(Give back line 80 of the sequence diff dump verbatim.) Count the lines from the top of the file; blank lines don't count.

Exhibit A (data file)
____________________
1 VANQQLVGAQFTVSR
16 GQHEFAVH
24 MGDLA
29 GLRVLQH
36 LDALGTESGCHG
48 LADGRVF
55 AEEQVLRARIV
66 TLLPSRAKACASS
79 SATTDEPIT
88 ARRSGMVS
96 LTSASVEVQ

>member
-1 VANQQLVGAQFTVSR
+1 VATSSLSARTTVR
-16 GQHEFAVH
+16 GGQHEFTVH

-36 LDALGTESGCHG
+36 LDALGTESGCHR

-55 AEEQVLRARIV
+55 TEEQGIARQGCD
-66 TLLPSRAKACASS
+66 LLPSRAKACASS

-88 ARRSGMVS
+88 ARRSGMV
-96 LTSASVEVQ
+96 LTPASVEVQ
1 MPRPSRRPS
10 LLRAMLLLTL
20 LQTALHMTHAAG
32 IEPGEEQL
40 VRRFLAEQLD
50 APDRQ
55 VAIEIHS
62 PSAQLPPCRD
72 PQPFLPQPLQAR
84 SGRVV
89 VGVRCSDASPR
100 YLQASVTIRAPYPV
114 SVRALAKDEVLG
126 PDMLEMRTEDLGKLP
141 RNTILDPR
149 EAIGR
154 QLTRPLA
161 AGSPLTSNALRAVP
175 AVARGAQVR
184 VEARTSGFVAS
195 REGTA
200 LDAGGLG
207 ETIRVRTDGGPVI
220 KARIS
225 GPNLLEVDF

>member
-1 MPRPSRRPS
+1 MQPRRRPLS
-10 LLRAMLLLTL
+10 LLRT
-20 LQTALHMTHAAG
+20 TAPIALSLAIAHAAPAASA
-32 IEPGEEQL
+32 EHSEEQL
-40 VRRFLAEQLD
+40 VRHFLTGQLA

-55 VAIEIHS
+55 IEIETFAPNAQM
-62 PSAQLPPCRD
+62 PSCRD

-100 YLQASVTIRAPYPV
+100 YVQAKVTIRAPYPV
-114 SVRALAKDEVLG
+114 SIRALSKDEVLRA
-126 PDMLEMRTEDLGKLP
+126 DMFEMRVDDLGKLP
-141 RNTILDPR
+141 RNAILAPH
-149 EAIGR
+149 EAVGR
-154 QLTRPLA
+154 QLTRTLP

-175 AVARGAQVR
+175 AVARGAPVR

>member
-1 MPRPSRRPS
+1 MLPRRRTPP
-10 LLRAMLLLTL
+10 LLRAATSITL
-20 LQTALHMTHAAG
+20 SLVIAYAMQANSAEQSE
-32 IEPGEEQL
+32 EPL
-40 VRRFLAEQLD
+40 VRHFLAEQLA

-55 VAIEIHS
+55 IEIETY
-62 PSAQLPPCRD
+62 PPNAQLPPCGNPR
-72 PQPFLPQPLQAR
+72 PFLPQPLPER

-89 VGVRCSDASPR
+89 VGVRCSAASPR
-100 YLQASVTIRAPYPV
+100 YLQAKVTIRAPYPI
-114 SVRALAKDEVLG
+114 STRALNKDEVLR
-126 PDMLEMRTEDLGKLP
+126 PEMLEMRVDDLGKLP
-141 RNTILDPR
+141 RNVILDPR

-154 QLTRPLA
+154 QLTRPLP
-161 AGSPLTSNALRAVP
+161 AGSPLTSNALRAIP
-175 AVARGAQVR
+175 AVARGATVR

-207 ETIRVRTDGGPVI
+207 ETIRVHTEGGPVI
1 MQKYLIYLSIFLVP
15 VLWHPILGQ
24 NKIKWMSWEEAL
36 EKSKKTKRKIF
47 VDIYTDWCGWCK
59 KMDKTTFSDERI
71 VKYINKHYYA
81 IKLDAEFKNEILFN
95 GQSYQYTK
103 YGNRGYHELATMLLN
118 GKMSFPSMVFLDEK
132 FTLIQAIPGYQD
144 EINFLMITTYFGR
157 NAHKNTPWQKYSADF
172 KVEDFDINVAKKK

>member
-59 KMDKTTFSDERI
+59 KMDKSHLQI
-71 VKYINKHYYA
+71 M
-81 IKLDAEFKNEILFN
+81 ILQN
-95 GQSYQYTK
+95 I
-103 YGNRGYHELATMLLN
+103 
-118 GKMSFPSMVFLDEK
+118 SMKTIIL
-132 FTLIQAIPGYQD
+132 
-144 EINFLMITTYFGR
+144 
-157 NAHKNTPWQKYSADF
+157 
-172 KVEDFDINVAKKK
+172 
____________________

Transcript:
+175 AVARGAPVR